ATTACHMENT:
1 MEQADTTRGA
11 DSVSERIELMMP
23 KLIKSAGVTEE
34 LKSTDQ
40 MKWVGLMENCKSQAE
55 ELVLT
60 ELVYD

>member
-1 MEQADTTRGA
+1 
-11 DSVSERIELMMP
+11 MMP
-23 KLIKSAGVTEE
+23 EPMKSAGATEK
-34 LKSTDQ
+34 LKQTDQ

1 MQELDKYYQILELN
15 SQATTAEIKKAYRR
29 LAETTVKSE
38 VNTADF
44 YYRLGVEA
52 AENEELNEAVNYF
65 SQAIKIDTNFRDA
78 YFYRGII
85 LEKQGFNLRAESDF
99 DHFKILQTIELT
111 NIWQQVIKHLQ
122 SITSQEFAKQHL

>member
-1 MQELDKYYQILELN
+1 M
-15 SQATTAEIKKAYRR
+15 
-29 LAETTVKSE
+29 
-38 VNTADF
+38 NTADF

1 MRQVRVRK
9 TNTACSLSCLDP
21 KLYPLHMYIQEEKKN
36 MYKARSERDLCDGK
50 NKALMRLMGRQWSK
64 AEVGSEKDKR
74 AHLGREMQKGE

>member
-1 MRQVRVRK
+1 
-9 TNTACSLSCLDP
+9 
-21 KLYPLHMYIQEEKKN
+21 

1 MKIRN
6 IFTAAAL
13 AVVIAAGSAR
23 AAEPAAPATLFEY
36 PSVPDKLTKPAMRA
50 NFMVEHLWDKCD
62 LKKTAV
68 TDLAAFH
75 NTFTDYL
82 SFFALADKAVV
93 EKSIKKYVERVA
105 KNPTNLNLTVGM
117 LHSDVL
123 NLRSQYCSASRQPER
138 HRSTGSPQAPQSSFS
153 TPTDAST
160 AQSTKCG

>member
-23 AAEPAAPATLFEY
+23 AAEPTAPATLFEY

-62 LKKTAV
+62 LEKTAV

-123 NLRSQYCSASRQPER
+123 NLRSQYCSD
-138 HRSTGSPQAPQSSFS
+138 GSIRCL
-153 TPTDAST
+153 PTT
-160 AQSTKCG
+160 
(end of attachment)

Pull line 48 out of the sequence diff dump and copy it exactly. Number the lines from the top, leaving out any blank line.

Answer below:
-9 TNTACSLSCLDP